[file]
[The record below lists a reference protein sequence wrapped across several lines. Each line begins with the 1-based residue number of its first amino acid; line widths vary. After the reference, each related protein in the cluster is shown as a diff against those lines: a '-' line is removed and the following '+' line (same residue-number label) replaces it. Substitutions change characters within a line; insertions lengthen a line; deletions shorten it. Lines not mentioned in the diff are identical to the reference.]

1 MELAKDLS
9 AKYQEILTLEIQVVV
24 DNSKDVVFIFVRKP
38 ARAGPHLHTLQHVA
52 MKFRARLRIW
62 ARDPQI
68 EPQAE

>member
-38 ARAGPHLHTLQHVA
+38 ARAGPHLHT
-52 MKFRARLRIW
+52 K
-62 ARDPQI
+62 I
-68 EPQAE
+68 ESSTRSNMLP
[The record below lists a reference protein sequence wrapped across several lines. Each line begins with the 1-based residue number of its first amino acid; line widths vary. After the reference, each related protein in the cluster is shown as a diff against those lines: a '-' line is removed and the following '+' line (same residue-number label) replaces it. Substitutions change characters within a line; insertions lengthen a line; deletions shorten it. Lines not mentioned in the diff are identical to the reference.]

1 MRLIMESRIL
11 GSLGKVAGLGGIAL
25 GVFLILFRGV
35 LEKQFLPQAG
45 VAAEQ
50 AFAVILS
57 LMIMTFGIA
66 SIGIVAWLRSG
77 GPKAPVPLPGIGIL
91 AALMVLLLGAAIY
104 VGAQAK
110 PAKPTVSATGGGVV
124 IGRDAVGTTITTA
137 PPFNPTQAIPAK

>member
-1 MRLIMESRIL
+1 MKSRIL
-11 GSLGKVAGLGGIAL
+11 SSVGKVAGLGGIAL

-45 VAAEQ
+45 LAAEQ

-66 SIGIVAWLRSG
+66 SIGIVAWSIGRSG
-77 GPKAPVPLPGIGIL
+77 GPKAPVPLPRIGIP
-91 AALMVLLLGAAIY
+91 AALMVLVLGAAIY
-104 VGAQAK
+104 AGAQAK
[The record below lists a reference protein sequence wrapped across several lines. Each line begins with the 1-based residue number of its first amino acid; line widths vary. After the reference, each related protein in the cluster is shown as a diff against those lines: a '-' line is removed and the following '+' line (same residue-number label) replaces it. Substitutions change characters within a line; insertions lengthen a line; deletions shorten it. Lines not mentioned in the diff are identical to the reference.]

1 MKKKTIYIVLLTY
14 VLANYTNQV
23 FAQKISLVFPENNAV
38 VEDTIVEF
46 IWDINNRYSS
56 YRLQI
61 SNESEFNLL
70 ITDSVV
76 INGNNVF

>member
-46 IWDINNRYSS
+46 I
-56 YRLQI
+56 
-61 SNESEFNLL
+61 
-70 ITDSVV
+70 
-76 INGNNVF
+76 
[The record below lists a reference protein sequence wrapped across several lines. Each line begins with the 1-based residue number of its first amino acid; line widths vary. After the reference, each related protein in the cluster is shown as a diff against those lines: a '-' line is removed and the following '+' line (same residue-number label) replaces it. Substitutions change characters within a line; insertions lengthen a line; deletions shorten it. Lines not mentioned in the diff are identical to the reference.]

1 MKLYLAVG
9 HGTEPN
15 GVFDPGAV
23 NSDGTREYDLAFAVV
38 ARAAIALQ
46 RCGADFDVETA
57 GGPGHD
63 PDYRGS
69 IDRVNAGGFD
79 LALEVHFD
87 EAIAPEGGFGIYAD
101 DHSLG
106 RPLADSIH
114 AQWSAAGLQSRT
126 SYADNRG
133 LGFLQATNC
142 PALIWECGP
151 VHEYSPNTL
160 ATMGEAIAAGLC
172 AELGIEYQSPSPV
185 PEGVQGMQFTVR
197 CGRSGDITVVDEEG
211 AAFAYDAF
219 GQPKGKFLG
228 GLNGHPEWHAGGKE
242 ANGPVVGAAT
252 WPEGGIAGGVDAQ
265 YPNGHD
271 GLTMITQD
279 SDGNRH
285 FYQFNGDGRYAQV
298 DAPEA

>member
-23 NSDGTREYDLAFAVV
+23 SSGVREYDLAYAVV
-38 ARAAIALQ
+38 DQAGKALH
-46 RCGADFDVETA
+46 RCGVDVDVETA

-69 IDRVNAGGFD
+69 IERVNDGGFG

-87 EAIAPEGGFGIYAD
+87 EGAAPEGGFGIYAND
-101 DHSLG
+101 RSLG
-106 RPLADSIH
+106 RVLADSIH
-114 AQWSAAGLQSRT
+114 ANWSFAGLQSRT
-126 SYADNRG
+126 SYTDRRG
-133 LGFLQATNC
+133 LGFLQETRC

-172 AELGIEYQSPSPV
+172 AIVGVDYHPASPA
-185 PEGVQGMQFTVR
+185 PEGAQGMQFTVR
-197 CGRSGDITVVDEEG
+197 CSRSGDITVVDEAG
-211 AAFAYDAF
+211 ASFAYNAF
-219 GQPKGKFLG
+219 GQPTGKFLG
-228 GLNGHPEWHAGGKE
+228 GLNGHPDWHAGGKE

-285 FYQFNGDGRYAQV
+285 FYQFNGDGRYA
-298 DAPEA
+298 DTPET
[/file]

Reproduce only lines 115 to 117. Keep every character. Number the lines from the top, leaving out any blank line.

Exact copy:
-106 RPLADSIH
+106 RVLADSIH
-114 AQWSAAGLQSRT